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Mott, Frank Luther
(April 4, 1886–October 23, 1964)

–journalist, historian, author, editor, professor, and longtime university administrator—is best remembered as the author of American Journalism, The News in America, and A History of American Magazines. Over the course of his career, he wrote more than a dozen books and 100 articles in scholarly journals and popular periodicals. Although he began as a writer of fiction and short stories, Mott later achieved recognition for his comprehensive histories of American newspapers and magazines. Mott is also celebrated as one of the founders of journalism education for his texts, teaching methods, and administrative acumen that gave the nascent field academic credence. During his 30-year career as dean of the schools of journalism at the state universities of Iowa and Missouri, he did more than any other individual to raise such programs to a level comparable to that of other professional schools.

    Mott was born in What Cheer, Iowa, the son of newspaper publisher David Charles Mott and Mary E. (Tipton) Mott. As a young man, he imbibed nearly every facet of the newspaper business by spending almost every waking hour at his father's newspapers. He studied literature and philosophy at Simpson College before transferring to the University of Chicago, where he received bachelor's and master's degrees in English. In 1910 he married Vera H. Ingram, with whom he had one daughter, Mildred Mott (Wedel). He spent the next 10 years as publisher and editor of the Marengo Republican and the Grand Junction Globe. While pursuing a Ph.D. at Columbia University, Mott taught at Simpson College and at the State University of Iowa, where he served as coeditor of Midland magazine.

    In 1921 Mott became professor of journalism and director of the State University of Iowa School of Journalism. In 1942 he became dean of the University of Missouri School of Journalism, where he built the graduate program and raised the academic requirements for both students and faculty. As a classroom teacher, Mott enjoyed almost legendary status among his students, entertaining them with his rhetorical and dramatic skills. Mott often used historical accounts to demonstrate the operation of journalistic principles. His graduate seminar met informally once a week in his own home. As chief of the journalism section of the army's American University of Biarritz, France, after World War II, Mott participated in a specialized training program for journalists in the U.S. military. He also served as an adviser to General Douglas MacArthur's staff, aiding Japanese leaders in establishing schools for journalism education.

    Mott's writing career began in 1917 with the publication of Six Prophets of the Midwest. In 1921 he produced a widely reprinted short story titled "The Man with a Good Face."In 1926 he published Rewards of Reading and in 1935 collaborated with famed Iowa artist Grant Wood on Revolt against the City. His American Journalism: A History of Newspapers in the United States through 250 Years, 1690- 1940, originally published in 1941, reigned as the standard textbook for several decades. Mott's masterpiece, the five-volume History of American Magazines, provided scholars with a detailed chronology of the country's greatest editors and assessed their influence. In 1939 he received the Pulitzer Prize for History for volumes two and three, and in 1957 he garnered the Bancroft Prize for History for the fourth volume, which covered the years from 1885 through 1905. The unfinished fifth volume, published posthumously in 1968, completed what endured for decades as the definitive history of American magazines.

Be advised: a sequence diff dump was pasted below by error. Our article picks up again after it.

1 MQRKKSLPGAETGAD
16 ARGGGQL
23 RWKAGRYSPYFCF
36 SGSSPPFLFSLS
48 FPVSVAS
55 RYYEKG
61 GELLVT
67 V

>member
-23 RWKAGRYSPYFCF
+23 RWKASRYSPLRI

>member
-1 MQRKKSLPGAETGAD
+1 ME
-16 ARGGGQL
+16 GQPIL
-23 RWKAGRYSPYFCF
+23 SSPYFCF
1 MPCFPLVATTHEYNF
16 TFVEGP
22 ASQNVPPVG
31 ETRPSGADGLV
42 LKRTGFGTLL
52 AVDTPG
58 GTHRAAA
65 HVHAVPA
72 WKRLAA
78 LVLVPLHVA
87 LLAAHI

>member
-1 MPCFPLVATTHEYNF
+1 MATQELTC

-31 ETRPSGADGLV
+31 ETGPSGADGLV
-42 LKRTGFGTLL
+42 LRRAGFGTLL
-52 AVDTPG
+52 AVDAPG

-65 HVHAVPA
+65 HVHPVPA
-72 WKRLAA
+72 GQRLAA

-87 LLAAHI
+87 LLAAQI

In between volumes, Mott published Jefferson and the Press, Golden Multitudes, and The News in America. His monograph A Free Press, written in 1958, lauded the crucial importance of the free press in a democracy. In 1962 he published a series of personal sketches of midwestern small towns titled Time Enough: Essays in Autobiography. In addition, Mott served as editor-in-chief of Journalism Quarterly, the first scholarly journal in the field, from 1930 through 1934, and as chair of the National Council for Research in Journalism from 1934 through 1938. In 1929 he became the first elected president of the American Association of Schools and Departments of Journalism, and, teaming with public opinion pioneer George Gallup, founded Quill and Scroll, the high school honor society in journalism. Productive and involved to the end, Mott finished The Missouri Reader, a collection of stories, essays, poems, sketches, and folk tales just before his death at age 78.
Sources The Papers of Frank Luther Mott are in Special Collections, University of Iowa Libraries, Iowa City, and in the Western Manuscript Collection of the State Historical Society of Missouri, Columbia. The most complete assessment of Mott's career is Max Lawrence Marshall, "Frank Luther Mott: Journalism Educator" (Ph.D. diss., University of Missouri, 1968). Brief summaries of his life can be found in the Columbia Missourian, 10/23/1964; Kansas City Star, 10/23/1964; and New York Times, 10/24/1964.
Contributor: John D. Buenker